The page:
Almost half of Kentucky’s population lives in rural areas. That means a significant portion of Kentucky’s students are being educated in rural school districts. Our rural schools face unique challenges compared to our suburban and urban schools.
Marion County's Dana Lee Thomas explains how a new program set up by a group of Hope Street Fellows is designed to provide the support new teachers need.
While lesson planning, classroom management and mastery of content are significant at every level, I think most teachers would agree that student engagement is the key ingredient to the perfect school day.
The Every Student Succeeds Act – the federal law that governs K-12 public education – the phrase “parent and family engagement” is used in lieu of “parental involvement.” While that seems like a minor change, I think it is a big shift in how we think about the relationship between families and our schools.
Jefferson County's NyRee Clayton-Taylor explains how teachers can help their students achieve by giving them a voice and the opportunity to succeed.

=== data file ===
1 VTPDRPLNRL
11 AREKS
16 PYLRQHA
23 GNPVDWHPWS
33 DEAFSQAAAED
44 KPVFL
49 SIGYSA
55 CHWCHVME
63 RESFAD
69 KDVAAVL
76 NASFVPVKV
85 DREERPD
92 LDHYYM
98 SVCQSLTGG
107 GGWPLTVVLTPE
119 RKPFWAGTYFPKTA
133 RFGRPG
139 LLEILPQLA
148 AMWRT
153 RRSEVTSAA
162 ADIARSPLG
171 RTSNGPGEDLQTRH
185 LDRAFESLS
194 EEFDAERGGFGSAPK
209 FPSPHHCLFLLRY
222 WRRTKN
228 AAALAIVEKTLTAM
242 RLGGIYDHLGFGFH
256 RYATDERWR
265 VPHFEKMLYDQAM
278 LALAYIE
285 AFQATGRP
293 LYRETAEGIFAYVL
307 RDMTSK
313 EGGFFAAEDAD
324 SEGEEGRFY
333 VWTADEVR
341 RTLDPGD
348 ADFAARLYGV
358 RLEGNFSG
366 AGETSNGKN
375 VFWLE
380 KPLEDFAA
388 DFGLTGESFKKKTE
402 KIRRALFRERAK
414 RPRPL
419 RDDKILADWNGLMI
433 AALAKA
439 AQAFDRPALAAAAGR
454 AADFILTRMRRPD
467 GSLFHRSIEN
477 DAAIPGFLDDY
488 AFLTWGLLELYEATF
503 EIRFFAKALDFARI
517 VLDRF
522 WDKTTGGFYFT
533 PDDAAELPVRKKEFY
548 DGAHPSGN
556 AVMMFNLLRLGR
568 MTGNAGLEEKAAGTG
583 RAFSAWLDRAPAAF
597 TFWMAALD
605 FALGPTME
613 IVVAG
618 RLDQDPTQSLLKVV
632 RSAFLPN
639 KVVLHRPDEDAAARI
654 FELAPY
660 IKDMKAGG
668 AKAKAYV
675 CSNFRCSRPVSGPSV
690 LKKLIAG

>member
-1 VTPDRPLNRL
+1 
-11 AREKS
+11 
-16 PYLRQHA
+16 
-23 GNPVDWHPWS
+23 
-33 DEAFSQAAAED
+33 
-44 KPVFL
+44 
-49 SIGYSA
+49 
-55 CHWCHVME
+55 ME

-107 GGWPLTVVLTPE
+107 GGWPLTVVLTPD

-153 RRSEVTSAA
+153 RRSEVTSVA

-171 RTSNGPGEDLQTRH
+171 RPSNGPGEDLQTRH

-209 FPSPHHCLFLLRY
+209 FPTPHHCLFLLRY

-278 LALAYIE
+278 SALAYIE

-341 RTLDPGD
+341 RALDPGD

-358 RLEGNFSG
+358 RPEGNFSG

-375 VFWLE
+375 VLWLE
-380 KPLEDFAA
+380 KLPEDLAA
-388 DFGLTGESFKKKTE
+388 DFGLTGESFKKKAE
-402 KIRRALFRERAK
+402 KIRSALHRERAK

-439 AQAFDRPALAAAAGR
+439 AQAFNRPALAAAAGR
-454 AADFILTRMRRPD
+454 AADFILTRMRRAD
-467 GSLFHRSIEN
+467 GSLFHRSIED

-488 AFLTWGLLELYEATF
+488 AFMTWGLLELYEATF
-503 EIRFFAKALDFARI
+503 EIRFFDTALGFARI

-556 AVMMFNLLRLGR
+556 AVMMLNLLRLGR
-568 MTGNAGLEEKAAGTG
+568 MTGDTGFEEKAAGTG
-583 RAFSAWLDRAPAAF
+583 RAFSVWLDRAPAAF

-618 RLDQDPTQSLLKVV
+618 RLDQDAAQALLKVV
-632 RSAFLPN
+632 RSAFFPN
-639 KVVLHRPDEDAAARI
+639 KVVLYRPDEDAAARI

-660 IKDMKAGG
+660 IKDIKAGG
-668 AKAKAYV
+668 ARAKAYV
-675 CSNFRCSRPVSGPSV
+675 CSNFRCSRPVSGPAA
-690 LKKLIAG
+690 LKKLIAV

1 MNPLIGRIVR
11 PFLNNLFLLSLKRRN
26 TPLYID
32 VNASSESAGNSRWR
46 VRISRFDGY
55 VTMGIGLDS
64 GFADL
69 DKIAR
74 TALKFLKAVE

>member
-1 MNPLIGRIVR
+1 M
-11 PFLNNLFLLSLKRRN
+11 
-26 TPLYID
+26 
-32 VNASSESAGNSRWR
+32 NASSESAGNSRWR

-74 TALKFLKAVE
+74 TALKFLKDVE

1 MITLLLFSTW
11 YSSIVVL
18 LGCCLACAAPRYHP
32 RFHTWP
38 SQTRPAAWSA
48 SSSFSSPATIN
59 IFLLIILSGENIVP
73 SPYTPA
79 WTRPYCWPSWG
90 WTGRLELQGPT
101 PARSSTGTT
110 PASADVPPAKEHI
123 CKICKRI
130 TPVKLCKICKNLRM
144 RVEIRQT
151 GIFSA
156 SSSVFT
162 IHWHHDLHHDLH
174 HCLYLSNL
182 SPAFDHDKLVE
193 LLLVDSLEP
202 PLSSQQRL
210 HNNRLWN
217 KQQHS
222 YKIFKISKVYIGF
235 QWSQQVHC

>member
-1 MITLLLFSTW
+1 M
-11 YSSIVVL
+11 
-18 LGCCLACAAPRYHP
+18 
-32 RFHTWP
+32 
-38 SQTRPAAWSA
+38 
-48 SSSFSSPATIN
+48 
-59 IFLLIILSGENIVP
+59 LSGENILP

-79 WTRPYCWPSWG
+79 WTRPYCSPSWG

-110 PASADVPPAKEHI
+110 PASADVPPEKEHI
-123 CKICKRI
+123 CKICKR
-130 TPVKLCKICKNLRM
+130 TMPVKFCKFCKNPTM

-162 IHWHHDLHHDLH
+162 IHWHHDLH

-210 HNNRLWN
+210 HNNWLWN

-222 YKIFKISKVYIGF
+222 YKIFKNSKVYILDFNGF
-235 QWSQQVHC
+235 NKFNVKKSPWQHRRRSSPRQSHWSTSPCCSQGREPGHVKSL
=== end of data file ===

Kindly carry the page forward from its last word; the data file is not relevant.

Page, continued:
Owensboro's Stephanie S. Luckett says giving her students choice about which books they read through a "tasting menu" helped them become more engaged in their own learning.
Starting this month, you’ll begin hearing much more about our new school accountability system and what it means for each district, school and student.
Does handing a diploma to a high school graduate mean that he or she is ready to succeed in the next phase of life? Under Kentucky’s current graduation requirements, the answer is no, which is why I believe now is the time for us to make significant revisions to our requirements.
Marshall County's Bridget Powell says teachers have a key role to play in helping their students become more resilient and develop good decision-making skills.
Jessica Dueñas, the 2019 Kentucky Teacher of the Year, shares how she spent her summer preparing herself to be the type of leader she wants her students to be at the new W.E.B. DuBois Academy.